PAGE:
Arise News: How do we deal with the subsidy question of petroleum and power?

President Buhari’s response:  The President alluded to Nigeria producing her own oil so the citizens won’t want to pay expensive prices. He lamented that Nigeria’s petrol is sold along the West African coast all the way to Ghana. He expressed anxieties that if the market forces are allowed to drive the prices of petrol that Nigerians will seek to overthrow his government. The solution, according to the President, is to strengthen the borders with customs and border guards.

Commentary: The two biggest drainpipes on the Nigerian treasury are subsidies on petrol and the dollar! The President seems to be oblivious of the fact that subsidies have been removed on diesel which is the fuel for the productive sector of the economy. Kerosene, which is fuel used mostly by the poor, has also got subsidy removed! By succumbing to scaremongering that his government will be overthrown, the President is keeping subsidy on petrol which is fuel used mostly by big men in their gigantic SUVs, which amounts to taxing the poor to fund the lifestyle of the rich! The President must show courage to tackle the subsidy issue in a more systematic and pragmatic way, including in the short-term full liberalisation of the downstream sector and in the medium/long terms the full privatisation of all the refineries which are currently refining zero barrels but guzzling tens of billions in costs annually. These steps will not only assure petroleum products availability, but Nigerians will pay cheaper prices than what is currently obtainable under the government subsidy regime.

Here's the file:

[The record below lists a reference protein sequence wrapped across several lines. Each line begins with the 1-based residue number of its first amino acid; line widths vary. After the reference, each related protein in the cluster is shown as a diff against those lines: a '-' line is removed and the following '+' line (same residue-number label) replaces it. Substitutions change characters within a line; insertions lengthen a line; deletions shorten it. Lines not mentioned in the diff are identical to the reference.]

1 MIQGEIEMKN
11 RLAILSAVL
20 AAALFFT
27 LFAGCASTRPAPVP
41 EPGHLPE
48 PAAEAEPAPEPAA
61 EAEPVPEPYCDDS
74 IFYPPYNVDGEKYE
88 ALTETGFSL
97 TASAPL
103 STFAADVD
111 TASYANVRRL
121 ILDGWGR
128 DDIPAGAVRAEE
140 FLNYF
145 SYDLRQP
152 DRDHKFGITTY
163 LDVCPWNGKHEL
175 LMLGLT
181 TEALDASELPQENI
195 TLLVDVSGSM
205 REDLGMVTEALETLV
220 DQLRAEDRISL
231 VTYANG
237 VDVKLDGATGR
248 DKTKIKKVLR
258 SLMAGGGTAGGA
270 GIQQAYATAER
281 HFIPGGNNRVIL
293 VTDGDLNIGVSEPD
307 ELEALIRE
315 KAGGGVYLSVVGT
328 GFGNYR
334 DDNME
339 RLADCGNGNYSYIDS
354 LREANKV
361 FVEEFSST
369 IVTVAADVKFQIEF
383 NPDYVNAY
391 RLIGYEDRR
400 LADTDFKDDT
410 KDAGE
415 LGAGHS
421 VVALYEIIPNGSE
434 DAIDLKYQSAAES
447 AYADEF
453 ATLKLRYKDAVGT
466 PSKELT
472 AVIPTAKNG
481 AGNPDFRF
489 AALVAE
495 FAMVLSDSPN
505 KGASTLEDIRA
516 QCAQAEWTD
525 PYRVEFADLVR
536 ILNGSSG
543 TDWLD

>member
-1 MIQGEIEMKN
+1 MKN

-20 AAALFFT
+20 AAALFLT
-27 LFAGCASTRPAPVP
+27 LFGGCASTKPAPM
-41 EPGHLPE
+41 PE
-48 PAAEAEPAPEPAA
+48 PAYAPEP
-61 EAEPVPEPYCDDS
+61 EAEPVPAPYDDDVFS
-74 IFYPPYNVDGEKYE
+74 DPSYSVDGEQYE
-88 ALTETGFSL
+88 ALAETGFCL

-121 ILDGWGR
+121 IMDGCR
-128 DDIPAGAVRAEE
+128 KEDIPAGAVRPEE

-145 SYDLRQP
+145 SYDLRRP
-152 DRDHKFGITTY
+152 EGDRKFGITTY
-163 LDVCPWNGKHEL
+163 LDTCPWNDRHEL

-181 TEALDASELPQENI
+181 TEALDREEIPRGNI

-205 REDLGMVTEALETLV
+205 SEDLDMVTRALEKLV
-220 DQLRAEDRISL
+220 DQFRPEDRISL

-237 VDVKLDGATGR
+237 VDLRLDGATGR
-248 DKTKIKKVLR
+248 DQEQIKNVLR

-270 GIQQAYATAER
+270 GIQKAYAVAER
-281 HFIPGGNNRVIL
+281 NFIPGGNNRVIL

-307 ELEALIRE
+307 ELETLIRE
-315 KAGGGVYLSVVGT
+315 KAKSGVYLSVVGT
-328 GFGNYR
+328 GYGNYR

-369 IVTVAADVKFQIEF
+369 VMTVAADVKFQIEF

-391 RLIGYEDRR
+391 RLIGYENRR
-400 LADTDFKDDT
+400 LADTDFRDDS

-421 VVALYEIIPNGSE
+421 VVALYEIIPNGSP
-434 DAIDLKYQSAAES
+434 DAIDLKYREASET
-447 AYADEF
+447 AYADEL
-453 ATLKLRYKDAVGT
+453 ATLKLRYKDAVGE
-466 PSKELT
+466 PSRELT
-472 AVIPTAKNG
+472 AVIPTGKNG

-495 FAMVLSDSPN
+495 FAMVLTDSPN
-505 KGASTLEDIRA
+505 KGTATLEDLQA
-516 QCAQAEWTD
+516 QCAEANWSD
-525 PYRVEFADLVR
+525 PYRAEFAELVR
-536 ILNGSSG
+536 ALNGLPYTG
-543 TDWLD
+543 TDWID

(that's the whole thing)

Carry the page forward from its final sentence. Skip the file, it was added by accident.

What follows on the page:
More troubling is that the President totally ignored the most important economic driver – power supply – which he did not address. Nigeria’s economy by global standards needs 200GW of electricity but is currently being supplied with 4GW! No economy will do well with such abysmal levels of power supply! Mr President must understand that it is sufficient power supply that will solve the other issues bedevilling the economy such as unemployment, high inflation, naira depreciation etc!